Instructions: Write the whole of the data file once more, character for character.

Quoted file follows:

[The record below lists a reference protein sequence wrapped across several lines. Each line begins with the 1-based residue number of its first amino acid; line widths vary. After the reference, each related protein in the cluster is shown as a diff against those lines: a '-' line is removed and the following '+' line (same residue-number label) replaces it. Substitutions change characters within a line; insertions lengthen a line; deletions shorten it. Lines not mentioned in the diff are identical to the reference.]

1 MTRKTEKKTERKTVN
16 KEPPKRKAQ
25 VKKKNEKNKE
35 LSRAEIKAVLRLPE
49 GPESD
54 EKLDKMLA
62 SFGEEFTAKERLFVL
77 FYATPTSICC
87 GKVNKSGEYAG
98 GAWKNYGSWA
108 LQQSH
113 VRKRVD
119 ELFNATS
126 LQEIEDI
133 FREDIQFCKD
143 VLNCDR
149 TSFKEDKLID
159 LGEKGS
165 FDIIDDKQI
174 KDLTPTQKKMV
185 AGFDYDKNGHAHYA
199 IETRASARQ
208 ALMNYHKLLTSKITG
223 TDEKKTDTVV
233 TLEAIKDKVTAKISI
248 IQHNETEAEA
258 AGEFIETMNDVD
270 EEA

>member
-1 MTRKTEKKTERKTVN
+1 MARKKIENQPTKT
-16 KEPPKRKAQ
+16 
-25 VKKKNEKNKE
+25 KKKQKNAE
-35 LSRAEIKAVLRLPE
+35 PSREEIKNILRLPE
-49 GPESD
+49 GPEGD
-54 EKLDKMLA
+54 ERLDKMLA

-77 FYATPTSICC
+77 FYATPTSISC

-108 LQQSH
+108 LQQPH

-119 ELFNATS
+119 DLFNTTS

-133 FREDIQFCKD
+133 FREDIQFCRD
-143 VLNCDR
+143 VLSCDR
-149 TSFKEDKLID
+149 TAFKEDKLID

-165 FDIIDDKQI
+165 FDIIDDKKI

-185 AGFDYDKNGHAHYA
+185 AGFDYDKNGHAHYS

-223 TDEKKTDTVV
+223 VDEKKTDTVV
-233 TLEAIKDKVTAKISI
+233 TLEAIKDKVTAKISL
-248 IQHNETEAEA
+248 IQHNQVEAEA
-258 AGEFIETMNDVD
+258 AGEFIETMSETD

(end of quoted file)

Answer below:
[The record below lists a reference protein sequence wrapped across several lines. Each line begins with the 1-based residue number of its first amino acid; line widths vary. After the reference, each related protein in the cluster is shown as a diff against those lines: a '-' line is removed and the following '+' line (same residue-number label) replaces it. Substitutions change characters within a line; insertions lengthen a line; deletions shorten it. Lines not mentioned in the diff are identical to the reference.]

1 MTRKTEKKTERKTVN
16 KEPPKRKAQ
25 VKKKNEKNKE
35 LSRAEIKAVLRLPE
49 GPESD
54 EKLDKMLA
62 SFGEEFTAKERLFVL
77 FYATPTSICC
87 GKVNKSGEYAG
98 GAWKNYGSWA
108 LQQSH
113 VRKRVD
119 ELFNATS
126 LQEIEDI
133 FREDIQFCKD
143 VLNCDR
149 TSFKEDKLID
159 LGEKGS
165 FDIIDDKQI
174 KDLTPTQKKMV
185 AGFDYDKNGHAHYA
199 IETRASARQ
208 ALMNYHKLLTSKITG
223 TDEKKTDTVV
233 TLEAIKDKVTAKISI
248 IQHNETEAEA
258 AGEFIETMNDVD
270 EEA

>member
-1 MTRKTEKKTERKTVN
+1 MARKKIENQPTKT
-16 KEPPKRKAQ
+16 
-25 VKKKNEKNKE
+25 KKKQKNAE
-35 LSRAEIKAVLRLPE
+35 PSREEIKNILRLPE
-49 GPESD
+49 GPEGD
-54 EKLDKMLA
+54 ERLDKMLA

-77 FYATPTSICC
+77 FYATPTSISC

-108 LQQSH
+108 LQQPH

-119 ELFNATS
+119 DLFNTTS

-133 FREDIQFCKD
+133 FREDIQFCRD
-143 VLNCDR
+143 VLSCDR
-149 TSFKEDKLID
+149 TAFKEDKLID

-165 FDIIDDKQI
+165 FDIIDDKKI

-185 AGFDYDKNGHAHYA
+185 AGFDYDKNGHAHYS

-223 TDEKKTDTVV
+223 VDEKKTDTVV
-233 TLEAIKDKVTAKISI
+233 TLEAIKDKVTAKISL
-248 IQHNETEAEA
+248 IQHNQVEAEA
-258 AGEFIETMNDVD
+258 AGEFIETMSETD